Archive for January, 2013
My apologies for those expecting my top ten albums of 2012 list in December 31 issue of Regina’s Leader Post. As explained, there was an executive decision made by the outsourced designers in Hamilton (I probably should have kept my lengthiness down..haha) With that said, a huge thank you to both Taron Cochrane and Jeff DeDekker for including “Coyote” in each of their lists. Much appreciated gentlemen.
Here’s the link: LEADER POSTS TOP TEN ALBUMS OF 2012 LISTS
As for me, these are my picks for my favourite recordings of 2012
1) 3 Pears – Dwight Yoakam – even though the decision to move away from long time producer/guitarist Pete Anderson could have been extremely crippling, the inclusion of Beck producing “A Heart Like Mine” and “Missing Heart” recreated an Oribison-esque vibe present through the entire work. Easily my top pick of the year.
2) Cabin Fever – Corb Lund – Corb has successfully made the hype leading from album to album increase substantially. The writing is his best yet and like 3 Pears, was approached with a fresh production mind. Very live off the floor and authentic.
3) The Grifter’s Hymnal – Ray Wylie Hubbard – The 16th album from the 66 year old songwriter is drenched in youth. Tales of being 18 with hardships cursing the path, early maturities, post war angst, and corporate frustrations.
4) Wasted – Lukas Nelson & The Promise of the Real – An extremely organic approach to his last name and close to perfect voice. As Willie Nelson’s son, enormous songwriting shoes are filled. Staying true to his blues, rock, and country influences. THE outlaw in today’s music.
5) Cigarettes and Truckstops – Lindi Ortega – a dark, wasted, hurting package wrapped in a sound that could easily be mistaken for a 1940’s analog recording. Blackie and The Rodeo Kings’ Colin Linden produced a gem.
6) Headwaters – Del Barber – Del’s first release from Six Shooter Records (Toronto, ON) surpassing his reputation as one of the nations most prolific songwriters. Beautiful elements of rural influence and blue collared depression – could be an ideal prologue to a genre that would change the Canadian Country Music industry.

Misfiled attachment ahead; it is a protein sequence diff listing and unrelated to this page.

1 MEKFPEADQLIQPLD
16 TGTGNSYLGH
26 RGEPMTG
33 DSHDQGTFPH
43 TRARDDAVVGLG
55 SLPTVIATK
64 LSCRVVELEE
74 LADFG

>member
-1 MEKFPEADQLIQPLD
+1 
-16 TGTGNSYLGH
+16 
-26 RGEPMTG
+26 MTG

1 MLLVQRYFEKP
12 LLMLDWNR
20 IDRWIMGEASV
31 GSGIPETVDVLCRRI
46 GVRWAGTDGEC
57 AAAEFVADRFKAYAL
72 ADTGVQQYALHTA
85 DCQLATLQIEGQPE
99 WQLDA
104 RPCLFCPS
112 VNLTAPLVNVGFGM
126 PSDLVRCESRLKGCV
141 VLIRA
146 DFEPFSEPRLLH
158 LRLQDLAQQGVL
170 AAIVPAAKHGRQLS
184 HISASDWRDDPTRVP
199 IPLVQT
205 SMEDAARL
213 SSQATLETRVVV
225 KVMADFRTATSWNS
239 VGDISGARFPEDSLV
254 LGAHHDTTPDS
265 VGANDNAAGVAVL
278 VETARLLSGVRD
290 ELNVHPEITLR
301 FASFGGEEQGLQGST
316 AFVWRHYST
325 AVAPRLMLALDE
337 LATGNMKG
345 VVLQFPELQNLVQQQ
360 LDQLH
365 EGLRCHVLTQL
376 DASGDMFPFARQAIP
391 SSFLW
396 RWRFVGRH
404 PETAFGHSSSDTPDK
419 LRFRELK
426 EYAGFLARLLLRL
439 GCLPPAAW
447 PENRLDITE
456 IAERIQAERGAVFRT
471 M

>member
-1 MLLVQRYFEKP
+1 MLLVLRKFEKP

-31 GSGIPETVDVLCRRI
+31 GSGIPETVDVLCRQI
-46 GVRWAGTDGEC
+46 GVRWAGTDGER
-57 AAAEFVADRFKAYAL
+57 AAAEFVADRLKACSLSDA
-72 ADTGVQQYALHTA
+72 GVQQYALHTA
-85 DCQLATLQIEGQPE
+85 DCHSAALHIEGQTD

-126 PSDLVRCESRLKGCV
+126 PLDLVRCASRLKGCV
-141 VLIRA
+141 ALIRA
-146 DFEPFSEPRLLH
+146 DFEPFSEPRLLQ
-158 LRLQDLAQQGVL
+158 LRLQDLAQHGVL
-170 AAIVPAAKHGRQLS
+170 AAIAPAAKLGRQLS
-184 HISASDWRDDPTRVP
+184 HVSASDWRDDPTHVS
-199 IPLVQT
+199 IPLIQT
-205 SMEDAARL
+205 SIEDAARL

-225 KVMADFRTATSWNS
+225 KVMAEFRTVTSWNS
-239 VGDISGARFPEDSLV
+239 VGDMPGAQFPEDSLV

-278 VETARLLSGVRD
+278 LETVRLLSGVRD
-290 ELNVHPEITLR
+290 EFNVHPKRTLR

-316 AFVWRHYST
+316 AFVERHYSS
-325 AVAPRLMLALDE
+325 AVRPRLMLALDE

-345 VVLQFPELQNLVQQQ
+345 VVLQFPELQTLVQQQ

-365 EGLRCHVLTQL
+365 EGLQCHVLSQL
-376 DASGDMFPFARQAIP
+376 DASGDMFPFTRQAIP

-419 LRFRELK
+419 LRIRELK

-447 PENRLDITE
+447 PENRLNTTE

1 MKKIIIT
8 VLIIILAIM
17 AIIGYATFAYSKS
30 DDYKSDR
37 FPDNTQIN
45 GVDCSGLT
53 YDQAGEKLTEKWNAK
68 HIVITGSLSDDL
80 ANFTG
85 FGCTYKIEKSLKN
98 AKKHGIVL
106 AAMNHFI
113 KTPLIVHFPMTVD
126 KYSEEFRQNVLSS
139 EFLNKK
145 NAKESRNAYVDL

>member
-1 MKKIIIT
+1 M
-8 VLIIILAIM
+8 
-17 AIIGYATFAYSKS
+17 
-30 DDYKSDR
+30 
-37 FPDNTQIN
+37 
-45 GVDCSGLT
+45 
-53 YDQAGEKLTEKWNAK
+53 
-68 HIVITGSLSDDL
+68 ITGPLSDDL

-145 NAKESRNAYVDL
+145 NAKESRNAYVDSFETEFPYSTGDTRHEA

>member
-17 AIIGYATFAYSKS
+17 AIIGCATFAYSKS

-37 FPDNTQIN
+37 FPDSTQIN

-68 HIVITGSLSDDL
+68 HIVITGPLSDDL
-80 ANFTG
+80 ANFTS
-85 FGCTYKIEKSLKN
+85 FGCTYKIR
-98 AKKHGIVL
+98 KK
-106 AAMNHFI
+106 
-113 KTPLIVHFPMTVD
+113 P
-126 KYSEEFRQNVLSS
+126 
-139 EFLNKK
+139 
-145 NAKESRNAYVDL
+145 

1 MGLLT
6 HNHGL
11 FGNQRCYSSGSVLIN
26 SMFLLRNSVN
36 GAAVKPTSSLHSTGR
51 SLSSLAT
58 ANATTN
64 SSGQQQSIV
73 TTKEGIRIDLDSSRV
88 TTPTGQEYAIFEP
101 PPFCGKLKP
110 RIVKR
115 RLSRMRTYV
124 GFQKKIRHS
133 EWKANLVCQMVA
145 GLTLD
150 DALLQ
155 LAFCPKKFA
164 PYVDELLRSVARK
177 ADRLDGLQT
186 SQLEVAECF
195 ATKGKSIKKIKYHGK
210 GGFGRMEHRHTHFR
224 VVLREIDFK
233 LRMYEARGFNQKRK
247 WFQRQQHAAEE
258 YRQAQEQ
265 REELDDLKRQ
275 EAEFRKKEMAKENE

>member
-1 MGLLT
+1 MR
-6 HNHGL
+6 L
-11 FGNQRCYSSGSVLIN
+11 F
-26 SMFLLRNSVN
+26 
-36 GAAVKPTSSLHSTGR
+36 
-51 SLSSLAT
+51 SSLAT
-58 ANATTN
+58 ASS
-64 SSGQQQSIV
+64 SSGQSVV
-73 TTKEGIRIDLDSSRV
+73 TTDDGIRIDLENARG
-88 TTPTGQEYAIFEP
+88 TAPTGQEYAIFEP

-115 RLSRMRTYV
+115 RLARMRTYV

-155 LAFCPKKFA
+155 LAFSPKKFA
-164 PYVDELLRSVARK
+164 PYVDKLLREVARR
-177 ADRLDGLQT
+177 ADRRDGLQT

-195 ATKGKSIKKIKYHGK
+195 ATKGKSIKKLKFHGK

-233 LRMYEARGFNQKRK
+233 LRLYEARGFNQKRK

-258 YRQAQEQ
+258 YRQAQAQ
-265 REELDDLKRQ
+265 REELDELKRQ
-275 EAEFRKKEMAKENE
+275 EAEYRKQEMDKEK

7) Dirt Road Home – J.R. Louis – an indie rocking, basement dwelling, pedal steel soaked follow-up to his experimental album “Talk is Cheap, Whiskey Costs Money”. There’s a common theme to artists turning on the industry of their past styles and reverting to writing truthful and rootsy…J.R. has done this since day one.
8) And So It Goes – Don Williams – a comeback album (hopefully not his last) picking up at the height of his career. His all-star assembly of behind the scenes names release their egos and commit to the style of Don Williams – from Garth Brooks in the writing process to Keith Urban and Vince Gill in the vocal duties. We need five or six more of these albums before Don calls it a day. My favourite vocalist of all time.
9) Release Me – Lyle Lovett – the only cover album to make my top 10 (Jamey Johnson’s “Living For a Song” – honourable mention) can only be described as sexual. Extremely sexual. Anti-country. Lyle can do whatever he wants (including Julia Roberts) and it will always propel his name.
10) Coyote – Matt Mays – the timing of this release was on the cusp of crucial. I felt completely deprived of his sound as every other album played an important role in my life chapters. Matt’s artistic approach is rounded out with his pop sensibilites and hooky staples. The only way to top his albums are to attend the live show. Great album titles as well.